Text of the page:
Few chinese companies have caught the imagination of global investors like its technology firms. But they have suffered a catastrophic spell. At one point in March, they had lost about 70% of their value since their 2021 peak. On March 14th Alex Yao of JPMorgan Chase and his team published a set of gloomy reports on internet firms such as Alibaba, an e-commerce giant, Dingdong, an online grocer, and Netease, a maker of computer games. Mr Yao fretted about the industry’s prospects over the next year, owing to China’s economic slowdown, its regulatory crackdown on tech and its souring relations with the West. Some of the reports even described the sector as “uninvestible”.
That word caused a bit of a furore. JPMorgan lost its position as the lead underwriter for the listing in Hong Kong of Kingsoft Cloud, a Chinese cloud-computing firm. According to Bloomberg on May 10th, editors at the bank had in fact tried to replace “uninvestible” with the less apocalyptic “unattractive”. But some mentions slipped past them.
Using the word was undiplomatic. But was it justifiable? It has been bandied around quite freely in recent years, applied not just to the usual suspects, such as Russian or Iranian assets fenced off by financial sanctions, but also to less obvious candidates. Jim Cramer of cnbc, a tv channel, described oil stocks as uninvestible in January 2020, calling them the new tobacco. Not so long ago, the same was said about big banks and the whole of southern Europe.
The odd thing is that the word has become more common even as the world has become more investible. Thanks to financial innovation and globalisation, far-flung assets are far easier to buy than they used to be. Back in 1988 msci’s emerging-markets equity index included only ten countries with a combined market capitalisation of just over $50bn. The index now includes 24 countries with a market value of $6.9trn. At the end of last year the value of global investible assets reached a record high of $179trn, according to State Street, an asset manager. That is equivalent to 186% of world gdp in 2021, up from 116% in 2000.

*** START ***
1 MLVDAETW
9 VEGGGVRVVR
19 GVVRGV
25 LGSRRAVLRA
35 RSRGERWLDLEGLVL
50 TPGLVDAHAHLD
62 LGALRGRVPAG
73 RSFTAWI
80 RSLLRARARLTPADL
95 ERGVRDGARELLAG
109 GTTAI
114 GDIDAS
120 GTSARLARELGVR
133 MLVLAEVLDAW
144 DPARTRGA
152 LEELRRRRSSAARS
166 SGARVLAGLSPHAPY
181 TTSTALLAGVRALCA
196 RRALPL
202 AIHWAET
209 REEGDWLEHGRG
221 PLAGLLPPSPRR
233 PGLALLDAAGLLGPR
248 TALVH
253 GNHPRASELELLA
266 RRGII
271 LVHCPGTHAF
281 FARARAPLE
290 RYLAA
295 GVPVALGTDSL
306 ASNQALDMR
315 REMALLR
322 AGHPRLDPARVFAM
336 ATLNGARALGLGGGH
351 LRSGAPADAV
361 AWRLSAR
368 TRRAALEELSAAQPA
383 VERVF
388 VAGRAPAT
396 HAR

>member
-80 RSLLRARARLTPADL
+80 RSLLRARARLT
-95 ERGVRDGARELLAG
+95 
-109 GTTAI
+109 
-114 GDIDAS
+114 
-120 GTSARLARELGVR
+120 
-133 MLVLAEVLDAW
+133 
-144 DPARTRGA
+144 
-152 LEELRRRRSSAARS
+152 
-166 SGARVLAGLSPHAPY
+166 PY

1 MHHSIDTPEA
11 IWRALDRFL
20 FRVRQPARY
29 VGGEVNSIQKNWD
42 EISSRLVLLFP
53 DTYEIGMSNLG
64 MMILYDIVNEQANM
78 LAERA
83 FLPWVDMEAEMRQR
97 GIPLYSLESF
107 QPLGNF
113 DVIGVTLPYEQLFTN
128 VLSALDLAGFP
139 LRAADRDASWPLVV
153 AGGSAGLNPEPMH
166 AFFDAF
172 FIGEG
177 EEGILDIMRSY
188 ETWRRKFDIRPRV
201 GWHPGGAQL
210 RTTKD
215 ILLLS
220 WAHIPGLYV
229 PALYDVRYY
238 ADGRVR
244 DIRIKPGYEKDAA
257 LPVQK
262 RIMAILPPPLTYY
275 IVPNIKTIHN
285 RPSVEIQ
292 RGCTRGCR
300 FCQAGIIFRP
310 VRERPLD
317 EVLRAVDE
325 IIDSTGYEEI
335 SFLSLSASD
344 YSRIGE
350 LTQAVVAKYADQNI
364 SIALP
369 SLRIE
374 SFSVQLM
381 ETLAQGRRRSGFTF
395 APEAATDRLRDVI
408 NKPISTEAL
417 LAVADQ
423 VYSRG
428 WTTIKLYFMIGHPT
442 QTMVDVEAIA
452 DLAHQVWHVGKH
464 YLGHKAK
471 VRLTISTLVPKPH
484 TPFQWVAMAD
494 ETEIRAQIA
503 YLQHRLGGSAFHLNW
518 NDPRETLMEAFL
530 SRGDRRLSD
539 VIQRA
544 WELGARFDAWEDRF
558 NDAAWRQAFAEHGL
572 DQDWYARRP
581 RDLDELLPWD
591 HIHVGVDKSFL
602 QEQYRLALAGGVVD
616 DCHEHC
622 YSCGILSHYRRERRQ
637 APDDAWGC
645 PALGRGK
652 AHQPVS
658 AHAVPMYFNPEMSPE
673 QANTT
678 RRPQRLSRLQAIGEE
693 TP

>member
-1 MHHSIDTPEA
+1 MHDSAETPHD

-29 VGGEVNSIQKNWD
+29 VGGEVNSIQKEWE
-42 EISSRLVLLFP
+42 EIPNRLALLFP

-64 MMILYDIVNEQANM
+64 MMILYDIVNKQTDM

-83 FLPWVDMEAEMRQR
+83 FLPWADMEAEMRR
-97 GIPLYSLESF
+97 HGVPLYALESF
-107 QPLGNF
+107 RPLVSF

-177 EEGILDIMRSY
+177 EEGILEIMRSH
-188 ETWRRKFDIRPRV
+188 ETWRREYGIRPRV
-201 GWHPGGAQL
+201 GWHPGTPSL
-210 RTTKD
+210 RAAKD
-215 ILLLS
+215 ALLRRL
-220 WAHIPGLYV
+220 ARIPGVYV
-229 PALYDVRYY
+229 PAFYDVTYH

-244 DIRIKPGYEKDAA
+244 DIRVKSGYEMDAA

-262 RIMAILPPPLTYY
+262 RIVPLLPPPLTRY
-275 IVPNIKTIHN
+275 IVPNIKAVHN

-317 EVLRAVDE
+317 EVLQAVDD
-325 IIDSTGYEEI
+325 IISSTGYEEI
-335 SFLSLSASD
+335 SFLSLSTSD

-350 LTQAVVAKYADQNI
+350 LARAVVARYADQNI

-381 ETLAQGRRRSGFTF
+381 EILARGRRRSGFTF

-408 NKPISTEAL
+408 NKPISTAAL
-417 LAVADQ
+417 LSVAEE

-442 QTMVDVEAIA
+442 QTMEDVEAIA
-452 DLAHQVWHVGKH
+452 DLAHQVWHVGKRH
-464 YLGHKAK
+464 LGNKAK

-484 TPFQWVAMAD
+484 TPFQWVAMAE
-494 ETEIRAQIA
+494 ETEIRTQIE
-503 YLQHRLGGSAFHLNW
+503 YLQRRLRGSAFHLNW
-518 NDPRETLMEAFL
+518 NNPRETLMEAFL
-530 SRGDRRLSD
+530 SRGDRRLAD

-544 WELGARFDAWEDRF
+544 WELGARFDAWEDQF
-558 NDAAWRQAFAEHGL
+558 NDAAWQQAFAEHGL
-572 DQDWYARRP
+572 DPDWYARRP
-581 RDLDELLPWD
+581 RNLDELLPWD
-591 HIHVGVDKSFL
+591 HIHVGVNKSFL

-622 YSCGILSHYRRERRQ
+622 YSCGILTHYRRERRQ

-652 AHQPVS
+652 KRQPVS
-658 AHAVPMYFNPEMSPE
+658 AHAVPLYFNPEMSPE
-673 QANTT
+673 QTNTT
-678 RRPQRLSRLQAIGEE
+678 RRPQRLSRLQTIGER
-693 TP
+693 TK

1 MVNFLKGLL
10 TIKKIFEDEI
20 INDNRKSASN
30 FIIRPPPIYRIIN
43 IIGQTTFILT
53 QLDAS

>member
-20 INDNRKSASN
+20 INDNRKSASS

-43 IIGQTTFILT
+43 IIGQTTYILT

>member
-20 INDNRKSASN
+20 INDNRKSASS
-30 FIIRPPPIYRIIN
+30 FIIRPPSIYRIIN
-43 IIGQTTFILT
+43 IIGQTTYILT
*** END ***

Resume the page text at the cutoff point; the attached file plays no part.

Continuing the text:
Even in his unedited report, Mr Yao did not argue that it was impossible to hold Chinese internet stocks. Indeed, he advised global investors to remain “neutral” on 11 of them. So what was on his mind? He worried that the depositary receipts of some internet firms might be delisted from American exchanges, because China has been reluctant to open the books of its auditors to American regulators. This in itself would not make them uninvestible, because the shares of most of these companies can also be bought in Hong Kong, as Mr Yao himself pointed out. But he saw this regulatory row as the latest manifestation of the geopolitical risks faced by China, which became more salient after Russia invaded Ukraine.
Because of these risks, he said, global investors were likely to shun Chinese internet firms over the next 6 to 12 months, however cheap they became. During this “stage”, he argued, these stocks could no longer be valued by simply projecting their earnings and cashflow. Only after foreign investors had departed would his “valuation frameworks” regain relevance, presumably because the remaining investors (locals and China specialists) would be less sensitive to Sino-American relations. He recommended revisiting the sector only when this new stage arrived.
When would that be? The answer, he admitted, depended on “many unpredictable factors outside our forecast capability”. It turns out he was right. In a more upbeat report on May 16th he said that the second stage had already arrived, well ahead of schedule. Thanks to some encouraging noises on the delisting dispute, Mr Yao believes that geopolitical risks have receded enough to give his valuation framework some purchase once again. He duly offered new, higher price targets for 18 companies.
His editors were, then, right that “uninvestible” was the wrong word. “Unanalysable” would have been better, if even uglier. It is not that Chinese internet stocks could not be bought, merely that they could not be valued using Mr Yao’s preferred framework, which could not accommodate geopolitical risk. Unfortunately, few assets these days are entirely free of such risks. Anyone taking a view on commodity prices (and thus on inflation, and therefore interest rates) is also taking a view on war and peace. If more investible assets are not to become unanalysable, stockpickers may have to invest in a broader view of the world.
Read more from Buttonwood, our columnist on financial markets:
Why Italy’s borrowing costs are surging once again (May 14th)
Who wins from carnage in the credit markets? (May 7th)
Slow pain or fast pain? The implications of low investment yields (Apr 30th)
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